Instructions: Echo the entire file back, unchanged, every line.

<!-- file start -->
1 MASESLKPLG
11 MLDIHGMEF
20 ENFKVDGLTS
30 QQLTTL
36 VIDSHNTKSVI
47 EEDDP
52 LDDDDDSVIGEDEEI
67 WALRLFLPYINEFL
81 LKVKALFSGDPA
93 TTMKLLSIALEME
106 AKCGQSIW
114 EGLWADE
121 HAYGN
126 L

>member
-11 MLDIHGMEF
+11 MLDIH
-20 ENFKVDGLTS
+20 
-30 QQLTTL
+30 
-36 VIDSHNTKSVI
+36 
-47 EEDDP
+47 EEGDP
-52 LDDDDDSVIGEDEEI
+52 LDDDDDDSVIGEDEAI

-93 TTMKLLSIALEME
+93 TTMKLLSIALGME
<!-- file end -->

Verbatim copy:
1 MASESLKPLG
11 MLDIHGMEF
20 ENFKVDGLTS
30 QQLTTL
36 VIDSHNTKSVI
47 EEDDP
52 LDDDDDSVIGEDEEI
67 WALRLFLPYINEFL
81 LKVKALFSGDPA
93 TTMKLLSIALEME
106 AKCGQSIW
114 EGLWADE
121 HAYGN
126 L

>member
-11 MLDIHGMEF
+11 MLDIH
-20 ENFKVDGLTS
+20 
-30 QQLTTL
+30 
-36 VIDSHNTKSVI
+36 
-47 EEDDP
+47 EEGDP
-52 LDDDDDSVIGEDEEI
+52 LDDDDDDSVIGEDEAI

-93 TTMKLLSIALEME
+93 TTMKLLSIALGME